Heatherwick studio’s cauldron for London 2012.

Provenance has traditionally been the last resort of the strategic scoundrel. If you fancy an early lunch at the Delaunay and you simply cannot think of anything else to say about a brand you fall back on where it is from. Australian lagers, German cars, Scandinavian furniture, French sexual positions, you know the kind of thing.  It may well work but provenance leaves one with a sense of intellectual self-loathing as you wallow in national clichés.

And no other nation has presented more of provenance problem than Britain. If our understanding of other cultures is rather thin then the same has been bizarrely true of our own nation. It’s as if we have never really understood ourselves properly. Only those Brands eager to brandish their credentials as parliamentary candidates for UKIP have generally gone anywhere near British provenance and they have generally been limited to the real ale category.

No, let’s face it, the words ‘made in Britain’ have traditionally had the consumer pulling power of George Osborne at medal ceremony. For if something had actually been created in Britain our assumption was that it was badly designed, shoddily made and expensive.

And then on Sunday 9th September I rather think this changed forever. Lord Coe, not perhaps one of the World’s greatest orators, closed London 2012 with those precise words – Made in Britain. And with this he distilled all of the success and pride of our country’s greatest summer into that tired old phrase, giving it an entirely new meaning and giving us a new national narrative.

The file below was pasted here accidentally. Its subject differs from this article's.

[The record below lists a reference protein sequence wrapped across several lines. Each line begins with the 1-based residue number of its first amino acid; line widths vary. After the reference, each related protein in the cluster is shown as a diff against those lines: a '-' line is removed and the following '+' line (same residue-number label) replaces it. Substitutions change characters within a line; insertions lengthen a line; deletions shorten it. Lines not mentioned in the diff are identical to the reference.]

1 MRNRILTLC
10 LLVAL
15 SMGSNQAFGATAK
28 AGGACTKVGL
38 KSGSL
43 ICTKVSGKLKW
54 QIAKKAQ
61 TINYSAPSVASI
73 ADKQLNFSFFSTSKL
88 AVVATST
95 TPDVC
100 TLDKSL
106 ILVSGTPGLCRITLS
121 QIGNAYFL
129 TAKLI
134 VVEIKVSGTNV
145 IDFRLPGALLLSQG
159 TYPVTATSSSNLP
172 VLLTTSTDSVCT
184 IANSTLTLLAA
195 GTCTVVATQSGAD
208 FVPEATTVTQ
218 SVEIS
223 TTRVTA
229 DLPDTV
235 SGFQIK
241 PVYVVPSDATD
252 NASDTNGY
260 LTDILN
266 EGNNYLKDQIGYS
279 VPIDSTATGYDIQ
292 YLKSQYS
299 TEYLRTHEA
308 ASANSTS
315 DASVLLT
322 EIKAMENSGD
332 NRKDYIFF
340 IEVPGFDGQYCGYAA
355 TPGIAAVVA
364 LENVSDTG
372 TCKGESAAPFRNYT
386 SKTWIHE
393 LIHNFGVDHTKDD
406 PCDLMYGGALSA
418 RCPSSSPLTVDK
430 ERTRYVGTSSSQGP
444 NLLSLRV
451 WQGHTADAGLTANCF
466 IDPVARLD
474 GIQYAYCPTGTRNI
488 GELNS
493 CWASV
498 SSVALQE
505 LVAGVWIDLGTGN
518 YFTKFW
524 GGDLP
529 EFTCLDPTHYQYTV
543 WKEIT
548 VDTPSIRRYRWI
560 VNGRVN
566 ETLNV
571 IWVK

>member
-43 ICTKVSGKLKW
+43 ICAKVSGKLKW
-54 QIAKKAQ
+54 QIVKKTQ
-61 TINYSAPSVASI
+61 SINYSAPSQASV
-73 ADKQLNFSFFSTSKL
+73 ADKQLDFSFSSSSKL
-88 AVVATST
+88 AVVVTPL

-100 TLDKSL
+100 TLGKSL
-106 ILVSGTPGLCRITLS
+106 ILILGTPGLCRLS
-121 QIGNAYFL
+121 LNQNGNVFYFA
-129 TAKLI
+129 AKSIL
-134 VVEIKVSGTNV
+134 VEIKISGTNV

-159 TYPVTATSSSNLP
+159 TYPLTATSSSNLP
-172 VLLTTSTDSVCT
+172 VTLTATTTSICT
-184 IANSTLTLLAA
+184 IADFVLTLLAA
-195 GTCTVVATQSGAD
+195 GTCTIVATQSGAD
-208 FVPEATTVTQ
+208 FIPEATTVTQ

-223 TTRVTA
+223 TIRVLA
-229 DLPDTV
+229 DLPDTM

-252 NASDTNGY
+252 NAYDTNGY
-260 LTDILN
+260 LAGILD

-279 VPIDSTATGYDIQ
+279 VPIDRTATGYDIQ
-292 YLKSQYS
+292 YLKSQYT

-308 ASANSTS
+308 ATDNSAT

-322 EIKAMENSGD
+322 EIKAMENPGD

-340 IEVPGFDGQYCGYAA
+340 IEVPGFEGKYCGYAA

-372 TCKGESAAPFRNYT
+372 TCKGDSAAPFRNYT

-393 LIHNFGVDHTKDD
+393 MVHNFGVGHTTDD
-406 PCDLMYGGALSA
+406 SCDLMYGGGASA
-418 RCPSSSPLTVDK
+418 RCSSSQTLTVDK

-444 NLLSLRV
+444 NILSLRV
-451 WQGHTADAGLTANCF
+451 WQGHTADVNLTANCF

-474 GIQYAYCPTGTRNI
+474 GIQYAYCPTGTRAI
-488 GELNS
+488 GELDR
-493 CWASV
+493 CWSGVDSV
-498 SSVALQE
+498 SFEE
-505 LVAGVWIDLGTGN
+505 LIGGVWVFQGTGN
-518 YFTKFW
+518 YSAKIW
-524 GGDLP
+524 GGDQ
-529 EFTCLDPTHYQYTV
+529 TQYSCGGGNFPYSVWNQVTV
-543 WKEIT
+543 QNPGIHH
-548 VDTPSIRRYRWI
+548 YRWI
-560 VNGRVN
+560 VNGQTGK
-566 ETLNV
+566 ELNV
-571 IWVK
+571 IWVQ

Ever since London last held the games in 1948 our national narrative has been one of decline – of a country ‘going to the dogs’.  Wrestling with economic collapse, our precipitous decline in influence and lashings of post-colonial guilt, we felt worse than useless. Summers of love, jingoistic wars in the South Atlantic and credit booms did nothing to suggest that Britain was anything but a failure. And we knew it, creating our appalling brand of cynicism to protect ourselves from the truth, or at least allow us to stick the boot into our wounded pride before anyone else could.

But this summer that narrative fundamentally changed, once again we are palpably good at things. It’s not just about our most successful Olympic and Paralympic teams in history (or since 1908 when we made up all the rules and didn’t tell anyone else) but also the prowess of pulling off the greatest show on earth, on time and on a budget far smaller than Beijing or Rio. And while we are at it, it is also about the global dominance of our cultural exports from Adele to Downton Abbey and the success of British made brands like Mulberry and Land Rover. The efforts of our struggling Government aside, Britain is unequivocally a success and all of a sudden British provenance is once again powerful.

This is not about draping a brand in the flag, it is behaving in a way that undeniably reflects this new British narrative. A narrative that works best when paired with the spirit of Britain that was crystallised for the first time in Danny Boyle’s opening ceremony.

For British spirit is no longer best understood through that horrendous cliché about keeping calm and carrying on, of understatement and ‘mustn’t grumble’ martyrdom but through the lyrics of our new unofficial national anthem, Dizzee Rascal’s Bonkers. This is the only nation on Earth that would have its head of state jump out of James Bond’s helicopter or fill the closing ceremony with roller skating nuns and Roman centurions dancing the cancan. As the New Yorker pointed out in its review of Mr Boyle’s masterpiece this is the nation of Bonkers.

Right now there are clearly short-term benefits to be had from capitalising on our elevated sense of national pride but the real rewards for British brands will not come from superficial patriotism and pageantry. There is far more to be gained from understanding and harnessing this new national narrative and from exuding the idiosyncratic spirit of British bonkersness than simply slapping the Union Jack on your packaging and thinking of England.

This post originally appeared as an article in Campaign magazine.

 

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